In some ways, Schwab was destined to be brought into the scandal, at least tangentially, since it offers such a wide range of funds and dozens of mutual-fund companies have already said they have been subpoenaed for information from Spitzer, the SEC or other regulators. Schwab’s mutual-fund supermarket is among the largest of its kind, offering more than 2,000 mutual funds. As of the end of September, investors had $362 billion in total assets invested through the system. Of that amount, $155 billion were in Schwab group’s proprietary funds, while the rest are funds from third-party providers.

“What surprises me is that this is the first time a financial warehouse is being named,” said Donald Trone, president of the Foundation for Fiduciary Studies, a Sewickley, Pa., organization that develops fiduciary standards for trustees, investment committees and advisors. “I would have expected this issue to come up sooner because of the vast volume of mutual-fund trades that (financial warehouses) handle on a daily basis.”

But Schwab’s name carries such heft in the market that the new disclosure runs the risk of making many investors nervous and it comes at a time when the average investor is just starting to pay close attention to the widening scandal.

“This (probe) finally seems to be reaching a critical mass,” said David Yeske, president of the Financial Planning Association, an Atlanta organization with 29,000 members. “Up until now, my clients seemed to be unaware of what’s going on, but just in the last week or so, we seem to have crossed the threshold where there’s heightened awareness of what’s going on. It’s the drip, drip, drip effect of the issue being in the paper everyday.”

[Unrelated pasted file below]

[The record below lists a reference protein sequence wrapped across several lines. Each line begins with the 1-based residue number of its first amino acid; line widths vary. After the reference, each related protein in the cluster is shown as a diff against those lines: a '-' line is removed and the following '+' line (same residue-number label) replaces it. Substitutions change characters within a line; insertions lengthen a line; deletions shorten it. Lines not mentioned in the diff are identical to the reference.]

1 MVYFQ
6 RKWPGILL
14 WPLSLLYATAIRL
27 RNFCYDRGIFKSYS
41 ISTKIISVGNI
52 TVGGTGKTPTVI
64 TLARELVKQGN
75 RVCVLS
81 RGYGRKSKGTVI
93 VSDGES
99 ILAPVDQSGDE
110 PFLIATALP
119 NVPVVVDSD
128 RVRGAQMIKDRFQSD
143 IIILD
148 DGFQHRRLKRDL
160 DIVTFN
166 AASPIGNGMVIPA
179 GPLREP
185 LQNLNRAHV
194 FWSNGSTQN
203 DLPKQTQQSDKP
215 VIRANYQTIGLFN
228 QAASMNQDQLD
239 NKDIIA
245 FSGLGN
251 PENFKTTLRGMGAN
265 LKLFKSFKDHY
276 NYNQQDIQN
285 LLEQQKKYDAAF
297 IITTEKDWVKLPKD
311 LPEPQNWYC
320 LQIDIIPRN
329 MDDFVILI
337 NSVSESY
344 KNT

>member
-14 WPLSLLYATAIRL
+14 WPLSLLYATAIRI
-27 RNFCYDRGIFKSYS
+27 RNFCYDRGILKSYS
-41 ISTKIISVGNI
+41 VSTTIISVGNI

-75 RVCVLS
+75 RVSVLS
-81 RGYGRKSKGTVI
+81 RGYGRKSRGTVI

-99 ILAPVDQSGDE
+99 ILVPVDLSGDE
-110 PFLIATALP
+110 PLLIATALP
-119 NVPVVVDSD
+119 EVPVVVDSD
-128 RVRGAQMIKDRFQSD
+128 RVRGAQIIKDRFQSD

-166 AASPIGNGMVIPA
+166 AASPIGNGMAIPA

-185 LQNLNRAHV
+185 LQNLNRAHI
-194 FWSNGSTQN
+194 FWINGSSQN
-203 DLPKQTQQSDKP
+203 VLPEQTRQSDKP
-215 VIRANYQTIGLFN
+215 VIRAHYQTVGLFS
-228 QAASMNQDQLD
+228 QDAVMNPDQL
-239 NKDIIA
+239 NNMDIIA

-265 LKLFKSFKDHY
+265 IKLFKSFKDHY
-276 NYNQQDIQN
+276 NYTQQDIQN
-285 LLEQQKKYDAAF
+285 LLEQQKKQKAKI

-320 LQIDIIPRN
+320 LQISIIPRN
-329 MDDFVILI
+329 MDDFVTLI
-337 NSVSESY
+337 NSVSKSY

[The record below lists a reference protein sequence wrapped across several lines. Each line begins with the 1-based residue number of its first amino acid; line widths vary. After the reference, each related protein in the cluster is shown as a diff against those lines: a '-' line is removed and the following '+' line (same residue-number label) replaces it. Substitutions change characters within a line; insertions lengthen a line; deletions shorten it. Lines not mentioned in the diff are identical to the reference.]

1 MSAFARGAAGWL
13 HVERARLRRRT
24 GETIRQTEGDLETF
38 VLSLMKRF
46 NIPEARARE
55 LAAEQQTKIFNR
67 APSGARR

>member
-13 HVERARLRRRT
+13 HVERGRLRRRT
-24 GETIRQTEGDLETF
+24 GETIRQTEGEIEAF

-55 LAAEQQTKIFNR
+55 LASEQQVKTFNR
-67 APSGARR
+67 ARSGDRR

There are some factors in Schwab’s favor. For one thing, investors may have scandal fatigue already, even if they are only tuning into the investigations. A sampling of customer opinions at Charles Schwab’s Wall Street branch office seemed to indicate investors are taking the market-timing and late-trading news in stride, mostly since they believe the same types of activities happen at most firms.

“My perception of all these (firms) is the same,” said Brooklyn resident Jay Sonin. “They’re scoundrels.”

For now, the market-timing activity seems limited to Schwab’s U.S. Trust unit, which caters to high-net-worth individuals. Schwab’s “everyman” investor typically isn’t exposed to that part of the firm’s business, said Jim Gargan, a retired New Yorker.

That could be a key distinction, said George Walper, president of Chicago research firm Spectrum Group. “Schwab clearly is a very well-known brand,” he said. But if wrongdoing only happened at U.S. Trust, “that may not affect the brand,” Gargan said.

Then there’s Charles Schwab himself. The firm’s squeaky-clean image has been driven largely by the personal touch of the man whose name is on the front door. Charles Schwab has been a vocal spokesman for both his company and smart investing in general, and that personal touch may be what ultimately allows Schwab to bounce back faster than its peers, said Don Cassidy, senior analyst with Lipper Inc. in Denver.

Charles Schwab will be able to “use some of his personal charisma to have fireside chats with people, tell them what (the firm) has done to take care of it,” Cassidy said.

It happens all the time in politics, Cassidy noted. “If you have pre-existing credibility, you can pull it off,” he said.